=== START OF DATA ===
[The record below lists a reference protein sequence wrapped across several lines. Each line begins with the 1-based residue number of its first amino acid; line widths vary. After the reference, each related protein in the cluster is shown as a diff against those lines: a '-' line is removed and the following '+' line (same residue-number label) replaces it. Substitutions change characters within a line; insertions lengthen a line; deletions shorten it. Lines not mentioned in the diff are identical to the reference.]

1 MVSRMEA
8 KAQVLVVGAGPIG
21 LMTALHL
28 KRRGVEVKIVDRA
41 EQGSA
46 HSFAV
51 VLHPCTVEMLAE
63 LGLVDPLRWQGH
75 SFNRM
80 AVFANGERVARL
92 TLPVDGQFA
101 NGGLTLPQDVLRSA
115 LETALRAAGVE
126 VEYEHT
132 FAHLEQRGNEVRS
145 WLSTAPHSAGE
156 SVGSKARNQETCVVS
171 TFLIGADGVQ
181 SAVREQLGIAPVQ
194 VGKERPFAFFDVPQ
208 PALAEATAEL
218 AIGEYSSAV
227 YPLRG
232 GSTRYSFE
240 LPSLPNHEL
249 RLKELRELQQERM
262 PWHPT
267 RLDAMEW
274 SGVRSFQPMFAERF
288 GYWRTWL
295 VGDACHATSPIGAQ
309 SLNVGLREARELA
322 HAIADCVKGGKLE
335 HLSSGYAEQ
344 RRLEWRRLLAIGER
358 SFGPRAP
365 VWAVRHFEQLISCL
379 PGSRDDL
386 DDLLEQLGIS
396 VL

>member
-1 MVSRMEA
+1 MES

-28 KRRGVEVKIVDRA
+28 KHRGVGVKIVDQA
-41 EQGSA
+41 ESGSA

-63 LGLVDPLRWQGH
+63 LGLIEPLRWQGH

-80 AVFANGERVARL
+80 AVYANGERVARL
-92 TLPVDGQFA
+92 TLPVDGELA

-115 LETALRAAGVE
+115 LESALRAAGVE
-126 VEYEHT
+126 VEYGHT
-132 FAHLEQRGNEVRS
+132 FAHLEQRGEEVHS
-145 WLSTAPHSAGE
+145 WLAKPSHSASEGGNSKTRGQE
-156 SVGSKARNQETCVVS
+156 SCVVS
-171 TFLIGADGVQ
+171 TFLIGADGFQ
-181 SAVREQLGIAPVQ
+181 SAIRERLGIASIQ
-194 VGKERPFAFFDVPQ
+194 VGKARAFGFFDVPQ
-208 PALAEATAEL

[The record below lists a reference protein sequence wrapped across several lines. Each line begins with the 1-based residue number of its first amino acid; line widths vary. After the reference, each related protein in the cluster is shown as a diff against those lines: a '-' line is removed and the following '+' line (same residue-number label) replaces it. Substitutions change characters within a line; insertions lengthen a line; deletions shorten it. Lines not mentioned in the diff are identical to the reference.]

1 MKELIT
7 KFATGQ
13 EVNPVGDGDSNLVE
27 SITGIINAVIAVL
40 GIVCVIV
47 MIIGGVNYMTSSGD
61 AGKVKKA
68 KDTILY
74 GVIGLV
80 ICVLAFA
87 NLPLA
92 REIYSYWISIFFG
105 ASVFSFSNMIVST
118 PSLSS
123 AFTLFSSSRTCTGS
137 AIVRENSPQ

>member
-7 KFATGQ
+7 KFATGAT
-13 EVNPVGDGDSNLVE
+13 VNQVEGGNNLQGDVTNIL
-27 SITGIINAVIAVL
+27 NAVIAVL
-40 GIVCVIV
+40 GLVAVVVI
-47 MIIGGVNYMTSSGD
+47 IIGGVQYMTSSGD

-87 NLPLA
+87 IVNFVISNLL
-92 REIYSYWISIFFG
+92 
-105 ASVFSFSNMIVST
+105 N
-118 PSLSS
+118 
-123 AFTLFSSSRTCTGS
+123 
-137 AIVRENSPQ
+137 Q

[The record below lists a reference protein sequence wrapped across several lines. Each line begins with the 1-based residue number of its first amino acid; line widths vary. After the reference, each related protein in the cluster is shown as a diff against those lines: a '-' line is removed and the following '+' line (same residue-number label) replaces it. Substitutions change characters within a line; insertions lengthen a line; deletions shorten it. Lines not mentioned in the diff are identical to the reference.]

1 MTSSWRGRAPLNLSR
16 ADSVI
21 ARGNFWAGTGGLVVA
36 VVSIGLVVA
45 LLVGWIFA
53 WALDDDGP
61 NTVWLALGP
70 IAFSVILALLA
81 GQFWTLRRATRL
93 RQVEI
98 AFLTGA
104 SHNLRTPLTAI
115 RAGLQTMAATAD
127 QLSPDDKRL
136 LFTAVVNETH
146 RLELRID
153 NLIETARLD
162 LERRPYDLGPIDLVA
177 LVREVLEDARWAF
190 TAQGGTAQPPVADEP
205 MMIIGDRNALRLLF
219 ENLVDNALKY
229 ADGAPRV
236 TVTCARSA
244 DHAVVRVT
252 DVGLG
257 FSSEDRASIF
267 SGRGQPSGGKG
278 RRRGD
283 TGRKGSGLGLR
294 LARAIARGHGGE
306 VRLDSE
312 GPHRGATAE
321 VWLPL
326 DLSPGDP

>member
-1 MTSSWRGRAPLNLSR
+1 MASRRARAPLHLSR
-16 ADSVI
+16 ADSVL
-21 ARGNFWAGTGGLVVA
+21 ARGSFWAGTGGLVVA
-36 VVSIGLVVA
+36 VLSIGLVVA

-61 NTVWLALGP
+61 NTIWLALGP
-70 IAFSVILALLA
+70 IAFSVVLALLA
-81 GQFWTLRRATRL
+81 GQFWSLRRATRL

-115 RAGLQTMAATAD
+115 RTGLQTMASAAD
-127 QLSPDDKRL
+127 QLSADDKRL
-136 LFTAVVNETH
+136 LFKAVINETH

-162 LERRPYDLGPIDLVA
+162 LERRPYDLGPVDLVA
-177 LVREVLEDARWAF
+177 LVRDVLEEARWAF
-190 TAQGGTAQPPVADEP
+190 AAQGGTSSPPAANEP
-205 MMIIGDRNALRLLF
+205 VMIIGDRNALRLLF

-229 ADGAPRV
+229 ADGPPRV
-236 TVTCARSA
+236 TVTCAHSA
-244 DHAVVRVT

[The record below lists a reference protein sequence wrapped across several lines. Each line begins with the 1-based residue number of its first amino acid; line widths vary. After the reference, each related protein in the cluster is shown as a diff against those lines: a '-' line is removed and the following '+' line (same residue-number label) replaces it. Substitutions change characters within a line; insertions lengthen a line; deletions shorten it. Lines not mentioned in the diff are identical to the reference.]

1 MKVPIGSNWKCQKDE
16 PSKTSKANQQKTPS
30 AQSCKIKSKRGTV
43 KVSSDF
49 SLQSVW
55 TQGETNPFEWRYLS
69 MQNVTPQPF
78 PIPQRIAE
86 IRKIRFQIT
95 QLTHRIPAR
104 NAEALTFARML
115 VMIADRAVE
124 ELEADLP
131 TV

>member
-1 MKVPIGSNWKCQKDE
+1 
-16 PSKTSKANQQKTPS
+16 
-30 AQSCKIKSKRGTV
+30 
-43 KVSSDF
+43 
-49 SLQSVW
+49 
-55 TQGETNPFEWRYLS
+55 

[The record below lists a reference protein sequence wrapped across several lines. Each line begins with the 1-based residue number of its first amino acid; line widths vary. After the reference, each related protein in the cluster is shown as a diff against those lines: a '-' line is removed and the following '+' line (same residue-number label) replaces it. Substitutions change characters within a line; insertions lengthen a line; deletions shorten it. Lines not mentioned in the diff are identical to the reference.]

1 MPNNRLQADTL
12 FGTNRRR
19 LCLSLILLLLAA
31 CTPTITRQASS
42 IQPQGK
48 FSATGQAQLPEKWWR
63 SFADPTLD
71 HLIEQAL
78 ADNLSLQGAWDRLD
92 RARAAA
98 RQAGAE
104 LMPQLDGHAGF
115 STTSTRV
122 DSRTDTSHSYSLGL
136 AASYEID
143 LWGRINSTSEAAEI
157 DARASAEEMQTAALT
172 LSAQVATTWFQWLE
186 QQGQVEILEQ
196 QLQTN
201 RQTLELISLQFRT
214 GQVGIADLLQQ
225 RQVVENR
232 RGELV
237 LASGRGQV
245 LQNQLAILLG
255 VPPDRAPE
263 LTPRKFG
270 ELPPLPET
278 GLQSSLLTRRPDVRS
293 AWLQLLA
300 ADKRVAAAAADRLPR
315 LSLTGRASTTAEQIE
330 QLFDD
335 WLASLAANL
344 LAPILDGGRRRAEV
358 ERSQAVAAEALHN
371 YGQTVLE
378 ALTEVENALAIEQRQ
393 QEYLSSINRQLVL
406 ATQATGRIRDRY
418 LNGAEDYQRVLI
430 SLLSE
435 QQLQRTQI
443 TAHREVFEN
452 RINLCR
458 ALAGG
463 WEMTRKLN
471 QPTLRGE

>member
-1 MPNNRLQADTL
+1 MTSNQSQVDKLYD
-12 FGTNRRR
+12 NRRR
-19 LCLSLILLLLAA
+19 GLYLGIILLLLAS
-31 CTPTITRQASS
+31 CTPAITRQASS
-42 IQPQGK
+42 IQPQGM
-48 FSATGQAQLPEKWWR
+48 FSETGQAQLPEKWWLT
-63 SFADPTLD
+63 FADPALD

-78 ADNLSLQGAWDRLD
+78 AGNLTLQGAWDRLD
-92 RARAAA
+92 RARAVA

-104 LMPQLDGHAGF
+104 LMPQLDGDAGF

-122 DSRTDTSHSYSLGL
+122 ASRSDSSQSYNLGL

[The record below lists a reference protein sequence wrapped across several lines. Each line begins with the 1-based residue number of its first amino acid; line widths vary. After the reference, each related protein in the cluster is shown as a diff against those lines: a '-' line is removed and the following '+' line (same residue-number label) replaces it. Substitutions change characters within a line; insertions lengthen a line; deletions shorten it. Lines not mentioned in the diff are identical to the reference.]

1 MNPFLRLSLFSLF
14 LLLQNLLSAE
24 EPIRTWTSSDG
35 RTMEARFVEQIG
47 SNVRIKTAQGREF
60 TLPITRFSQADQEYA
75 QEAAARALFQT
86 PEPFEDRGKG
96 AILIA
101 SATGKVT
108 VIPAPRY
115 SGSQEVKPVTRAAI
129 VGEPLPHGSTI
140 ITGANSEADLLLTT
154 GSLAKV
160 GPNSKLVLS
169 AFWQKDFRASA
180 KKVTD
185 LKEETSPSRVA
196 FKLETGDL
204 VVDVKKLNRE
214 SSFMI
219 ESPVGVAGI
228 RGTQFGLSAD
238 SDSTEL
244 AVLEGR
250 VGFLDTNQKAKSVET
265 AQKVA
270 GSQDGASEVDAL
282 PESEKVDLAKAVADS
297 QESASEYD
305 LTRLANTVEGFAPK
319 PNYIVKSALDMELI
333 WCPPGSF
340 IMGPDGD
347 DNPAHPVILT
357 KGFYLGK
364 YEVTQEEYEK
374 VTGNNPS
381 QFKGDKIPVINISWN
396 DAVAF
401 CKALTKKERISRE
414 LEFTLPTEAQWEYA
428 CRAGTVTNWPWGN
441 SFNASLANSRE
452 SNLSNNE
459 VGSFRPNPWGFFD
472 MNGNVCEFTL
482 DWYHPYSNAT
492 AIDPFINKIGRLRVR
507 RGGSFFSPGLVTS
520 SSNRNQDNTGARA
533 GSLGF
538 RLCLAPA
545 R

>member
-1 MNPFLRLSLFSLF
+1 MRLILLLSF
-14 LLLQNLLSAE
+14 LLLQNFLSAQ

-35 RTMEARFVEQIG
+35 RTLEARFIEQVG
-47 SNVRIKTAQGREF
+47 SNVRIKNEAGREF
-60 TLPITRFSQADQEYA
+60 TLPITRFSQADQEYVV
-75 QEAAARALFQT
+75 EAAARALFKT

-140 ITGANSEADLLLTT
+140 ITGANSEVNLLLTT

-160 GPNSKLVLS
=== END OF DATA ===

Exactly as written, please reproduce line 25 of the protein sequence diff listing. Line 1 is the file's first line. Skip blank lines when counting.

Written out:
232 GSTRYSFE